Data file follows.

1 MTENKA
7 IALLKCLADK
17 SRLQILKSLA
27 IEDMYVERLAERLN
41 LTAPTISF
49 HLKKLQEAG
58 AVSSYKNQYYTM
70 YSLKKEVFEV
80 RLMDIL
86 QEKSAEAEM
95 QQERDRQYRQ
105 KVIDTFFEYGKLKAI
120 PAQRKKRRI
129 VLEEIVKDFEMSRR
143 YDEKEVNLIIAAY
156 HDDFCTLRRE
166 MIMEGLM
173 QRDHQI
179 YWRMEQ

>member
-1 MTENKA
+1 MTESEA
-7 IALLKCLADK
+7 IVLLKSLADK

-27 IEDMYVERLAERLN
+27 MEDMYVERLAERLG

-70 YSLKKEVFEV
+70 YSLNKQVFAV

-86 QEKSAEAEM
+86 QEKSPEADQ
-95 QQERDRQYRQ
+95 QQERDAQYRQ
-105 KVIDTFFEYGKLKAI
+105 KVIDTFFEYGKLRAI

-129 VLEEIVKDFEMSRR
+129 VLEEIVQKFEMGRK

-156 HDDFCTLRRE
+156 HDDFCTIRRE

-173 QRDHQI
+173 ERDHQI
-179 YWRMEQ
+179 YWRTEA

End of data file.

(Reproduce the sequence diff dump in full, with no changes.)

1 MTENKA
7 IALLKCLADK
17 SRLQILKSLA
27 IEDMYVERLAERLN
41 LTAPTISF
49 HLKKLQEAG
58 AVSSYKNQYYTM
70 YSLKKEVFEV
80 RLMDIL
86 QEKSAEAEM
95 QQERDRQYRQ
105 KVIDTFFEYGKLKAI
120 PAQRKKRRI
129 VLEEIVKDFEMSRR
143 YDEKEVNLIIAAY
156 HDDFCTLRRE
166 MIMEGLM
173 QRDHQI
179 YWRMEQ

>member
-1 MTENKA
+1 MTESEA
-7 IALLKCLADK
+7 IVLLKSLADK

-27 IEDMYVERLAERLN
+27 MEDMYVERLAERLG

-70 YSLKKEVFEV
+70 YSLNKQVFAV

-86 QEKSAEAEM
+86 QEKSPEADQ
-95 QQERDRQYRQ
+95 QQERDAQYRQ
-105 KVIDTFFEYGKLKAI
+105 KVIDTFFEYGKLRAI

-129 VLEEIVKDFEMSRR
+129 VLEEIVQKFEMGRK

-156 HDDFCTLRRE
+156 HDDFCTIRRE

-173 QRDHQI
+173 ERDHQI
-179 YWRMEQ
+179 YWRTEA